Remembering the Legend Siddiqua Kabir
In an era of online tutorials and a vast number of cooking channels, many of you might argue that cookbooks have lost their appeal and are in their last days. However, most home cooks will be forced to disagree with that. Because in over two decades, Siddiqua Kabir's "Ranna Khaddo Pushti" has become an indispensable, must-have friend that assists nouveau and expert cooks in their kitchens. Siddiqua Kabir has become a household name, always providing us with solutions to each of our cooking queries.
But there's more to Siddiqua Kabir than what met the eye.
"She did not do things to make a statement, and yet she steadily broke grounds – performing on the radio in the 50s when very few women ventured in public, let alone perform in the media, hosting the first cooking show on television in the 60s, travelling alone in the early 60s for a second Masters degree, taking responsibility for her siblings despite the presence of an elder brother," writes Zarina Nahar Kabir about her mother in Rondhon Shilpi Siddiqua Kabir, a compilation of stories about her, shared by her family and friends and edited by Sharmin Lucky, published in 2009.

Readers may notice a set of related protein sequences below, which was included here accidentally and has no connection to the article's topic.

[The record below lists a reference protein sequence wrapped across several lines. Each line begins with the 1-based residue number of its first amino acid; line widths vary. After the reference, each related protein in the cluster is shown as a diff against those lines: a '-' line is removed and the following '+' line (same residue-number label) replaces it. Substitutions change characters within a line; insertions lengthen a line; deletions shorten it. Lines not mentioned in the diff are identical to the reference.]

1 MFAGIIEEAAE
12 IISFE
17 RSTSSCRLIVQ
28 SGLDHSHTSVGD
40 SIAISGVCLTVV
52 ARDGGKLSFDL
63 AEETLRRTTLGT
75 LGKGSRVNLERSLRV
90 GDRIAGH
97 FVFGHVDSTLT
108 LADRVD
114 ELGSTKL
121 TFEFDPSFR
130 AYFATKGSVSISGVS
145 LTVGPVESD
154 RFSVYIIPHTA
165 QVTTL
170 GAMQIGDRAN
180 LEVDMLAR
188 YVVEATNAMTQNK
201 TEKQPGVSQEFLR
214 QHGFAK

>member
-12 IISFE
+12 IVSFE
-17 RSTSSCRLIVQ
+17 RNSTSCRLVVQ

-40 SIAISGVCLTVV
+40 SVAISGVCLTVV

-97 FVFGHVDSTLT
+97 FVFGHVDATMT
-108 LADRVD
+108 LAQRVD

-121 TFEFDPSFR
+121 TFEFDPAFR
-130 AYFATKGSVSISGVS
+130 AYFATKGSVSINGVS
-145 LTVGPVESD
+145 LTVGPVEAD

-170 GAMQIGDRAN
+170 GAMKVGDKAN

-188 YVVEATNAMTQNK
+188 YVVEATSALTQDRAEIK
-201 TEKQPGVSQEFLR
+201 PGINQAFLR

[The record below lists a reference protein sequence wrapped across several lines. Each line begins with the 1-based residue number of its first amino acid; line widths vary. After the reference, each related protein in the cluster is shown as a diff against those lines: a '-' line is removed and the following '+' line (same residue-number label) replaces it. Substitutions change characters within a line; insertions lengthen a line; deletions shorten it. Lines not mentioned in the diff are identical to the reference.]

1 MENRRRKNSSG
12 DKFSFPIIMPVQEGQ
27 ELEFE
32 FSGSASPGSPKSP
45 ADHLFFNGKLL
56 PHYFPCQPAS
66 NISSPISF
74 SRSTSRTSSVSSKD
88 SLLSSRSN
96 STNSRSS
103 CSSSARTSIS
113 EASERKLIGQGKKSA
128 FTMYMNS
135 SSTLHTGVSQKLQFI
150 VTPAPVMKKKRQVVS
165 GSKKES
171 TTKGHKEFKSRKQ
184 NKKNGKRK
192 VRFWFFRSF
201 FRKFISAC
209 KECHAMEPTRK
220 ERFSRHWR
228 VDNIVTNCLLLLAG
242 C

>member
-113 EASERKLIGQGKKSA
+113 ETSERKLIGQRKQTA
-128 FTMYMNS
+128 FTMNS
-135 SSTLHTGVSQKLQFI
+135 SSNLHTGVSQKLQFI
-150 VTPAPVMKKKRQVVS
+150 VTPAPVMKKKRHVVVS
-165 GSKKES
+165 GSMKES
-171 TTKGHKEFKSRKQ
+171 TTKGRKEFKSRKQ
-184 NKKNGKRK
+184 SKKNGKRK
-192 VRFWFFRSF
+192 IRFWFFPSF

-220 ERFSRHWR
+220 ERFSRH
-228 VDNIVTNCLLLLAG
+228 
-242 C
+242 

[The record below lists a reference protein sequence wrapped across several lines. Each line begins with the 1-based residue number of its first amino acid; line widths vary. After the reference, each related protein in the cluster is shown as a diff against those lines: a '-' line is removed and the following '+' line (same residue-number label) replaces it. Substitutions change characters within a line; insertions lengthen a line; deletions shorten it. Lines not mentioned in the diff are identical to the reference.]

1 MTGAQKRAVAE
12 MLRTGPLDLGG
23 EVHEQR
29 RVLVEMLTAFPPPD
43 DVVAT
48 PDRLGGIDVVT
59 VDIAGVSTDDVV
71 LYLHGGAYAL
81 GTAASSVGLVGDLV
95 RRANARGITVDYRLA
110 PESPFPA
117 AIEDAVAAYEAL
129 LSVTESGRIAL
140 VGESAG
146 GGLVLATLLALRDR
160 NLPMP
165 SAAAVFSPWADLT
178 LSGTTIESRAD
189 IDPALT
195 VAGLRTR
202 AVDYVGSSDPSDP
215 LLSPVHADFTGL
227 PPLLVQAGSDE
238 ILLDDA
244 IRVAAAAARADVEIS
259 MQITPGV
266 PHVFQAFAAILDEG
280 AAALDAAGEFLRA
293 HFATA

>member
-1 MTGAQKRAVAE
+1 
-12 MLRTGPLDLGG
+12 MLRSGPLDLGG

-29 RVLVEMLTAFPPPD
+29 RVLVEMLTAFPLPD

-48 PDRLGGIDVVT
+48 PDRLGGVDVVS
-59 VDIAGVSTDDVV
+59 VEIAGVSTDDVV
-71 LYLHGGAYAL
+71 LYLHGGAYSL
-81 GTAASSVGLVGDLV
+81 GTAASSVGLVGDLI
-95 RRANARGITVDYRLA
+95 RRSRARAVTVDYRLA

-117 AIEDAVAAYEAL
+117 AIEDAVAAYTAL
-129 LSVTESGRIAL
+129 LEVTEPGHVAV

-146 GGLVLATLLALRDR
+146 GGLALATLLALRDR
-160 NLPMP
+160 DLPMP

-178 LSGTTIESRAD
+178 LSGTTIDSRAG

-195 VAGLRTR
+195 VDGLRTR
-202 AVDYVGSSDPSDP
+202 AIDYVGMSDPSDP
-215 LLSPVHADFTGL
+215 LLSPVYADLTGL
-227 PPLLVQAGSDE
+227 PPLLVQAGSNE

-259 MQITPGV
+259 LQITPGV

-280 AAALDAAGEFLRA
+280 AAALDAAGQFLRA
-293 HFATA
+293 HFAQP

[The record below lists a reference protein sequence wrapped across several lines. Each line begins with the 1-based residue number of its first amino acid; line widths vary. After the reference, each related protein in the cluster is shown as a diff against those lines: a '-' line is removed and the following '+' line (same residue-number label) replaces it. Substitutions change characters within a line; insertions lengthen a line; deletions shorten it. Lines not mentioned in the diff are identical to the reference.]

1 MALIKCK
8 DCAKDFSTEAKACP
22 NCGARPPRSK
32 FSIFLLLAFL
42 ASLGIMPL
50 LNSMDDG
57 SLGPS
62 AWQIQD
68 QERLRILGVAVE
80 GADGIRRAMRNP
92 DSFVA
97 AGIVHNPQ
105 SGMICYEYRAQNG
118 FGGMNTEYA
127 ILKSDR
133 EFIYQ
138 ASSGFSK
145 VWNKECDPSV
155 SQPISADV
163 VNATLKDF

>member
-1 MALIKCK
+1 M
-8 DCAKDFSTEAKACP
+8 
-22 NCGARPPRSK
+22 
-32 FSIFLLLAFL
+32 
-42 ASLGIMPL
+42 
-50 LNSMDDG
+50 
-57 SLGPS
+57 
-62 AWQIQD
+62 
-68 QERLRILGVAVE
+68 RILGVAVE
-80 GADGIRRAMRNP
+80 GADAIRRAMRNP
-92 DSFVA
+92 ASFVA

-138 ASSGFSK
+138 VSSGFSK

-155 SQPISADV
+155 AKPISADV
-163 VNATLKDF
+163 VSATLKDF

From a mathematician to a nutritionist, Siddiqua Kabir experienced interesting shifts in life.
A very bright student, Siddiqua joined the Education Cadre of the Government as a lecturer of Mathematics at Eden Girls' College, after completing her Honours and Masters in the aforementioned subject. 1961 saw a major shift in her career when she received a scholarship from the Ford Foundation for her second Masters. She went to the US to complete a course on Food, Nutrition and Institutional Administration at Oklahoma State University, and obtained a Masters degree on the same subject in 1963.